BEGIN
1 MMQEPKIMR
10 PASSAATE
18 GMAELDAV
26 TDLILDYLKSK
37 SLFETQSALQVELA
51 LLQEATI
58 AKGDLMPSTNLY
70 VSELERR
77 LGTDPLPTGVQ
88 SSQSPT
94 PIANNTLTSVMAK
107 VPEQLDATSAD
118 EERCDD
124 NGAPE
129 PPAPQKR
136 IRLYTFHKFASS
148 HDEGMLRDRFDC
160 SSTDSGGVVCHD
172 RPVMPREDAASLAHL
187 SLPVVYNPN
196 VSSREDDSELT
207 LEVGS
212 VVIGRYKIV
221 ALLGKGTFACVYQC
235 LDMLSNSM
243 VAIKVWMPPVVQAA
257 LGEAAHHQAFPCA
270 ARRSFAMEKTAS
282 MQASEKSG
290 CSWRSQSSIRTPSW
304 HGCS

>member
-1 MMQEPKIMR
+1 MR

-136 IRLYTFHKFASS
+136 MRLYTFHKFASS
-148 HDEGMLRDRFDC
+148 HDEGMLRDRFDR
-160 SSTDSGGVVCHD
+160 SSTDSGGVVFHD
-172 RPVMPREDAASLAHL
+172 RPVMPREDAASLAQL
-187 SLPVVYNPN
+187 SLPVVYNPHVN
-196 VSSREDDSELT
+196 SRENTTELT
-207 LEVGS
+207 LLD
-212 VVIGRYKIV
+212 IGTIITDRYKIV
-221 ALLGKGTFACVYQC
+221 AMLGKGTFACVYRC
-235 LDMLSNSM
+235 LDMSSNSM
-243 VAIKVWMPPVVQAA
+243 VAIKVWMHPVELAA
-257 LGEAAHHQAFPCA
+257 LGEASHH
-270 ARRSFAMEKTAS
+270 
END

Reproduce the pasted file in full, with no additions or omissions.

1 MMQEPKIMR
10 PASSAATE
18 GMAELDAV
26 TDLILDYLKSK
37 SLFETQSALQVELA
51 LLQEATI
58 AKGDLMPSTNLY
70 VSELERR
77 LGTDPLPTGVQ
88 SSQSPT
94 PIANNTLTSVMAK
107 VPEQLDATSAD
118 EERCDD
124 NGAPE
129 PPAPQKR
136 IRLYTFHKFASS
148 HDEGMLRDRFDC
160 SSTDSGGVVCHD
172 RPVMPREDAASLAHL
187 SLPVVYNPN
196 VSSREDDSELT
207 LEVGS
212 VVIGRYKIV
221 ALLGKGTFACVYQC
235 LDMLSNSM
243 VAIKVWMPPVVQAA
257 LGEAAHHQAFPCA
270 ARRSFAMEKTAS
282 MQASEKSG
290 CSWRSQSSIRTPSW
304 HGCS

>member
-1 MMQEPKIMR
+1 MR

-136 IRLYTFHKFASS
+136 MRLYTFHKFASS
-148 HDEGMLRDRFDC
+148 HDEGMLRDRFDR
-160 SSTDSGGVVCHD
+160 SSTDSGGVVFHD
-172 RPVMPREDAASLAHL
+172 RPVMPREDAASLAQL
-187 SLPVVYNPN
+187 SLPVVYNPHVN
-196 VSSREDDSELT
+196 SRENTTELT
-207 LEVGS
+207 LLD
-212 VVIGRYKIV
+212 IGTIITDRYKIV
-221 ALLGKGTFACVYQC
+221 AMLGKGTFACVYRC
-235 LDMLSNSM
+235 LDMSSNSM
-243 VAIKVWMPPVVQAA
+243 VAIKVWMHPVELAA
-257 LGEAAHHQAFPCA
+257 LGEASHH
-270 ARRSFAMEKTAS
+270 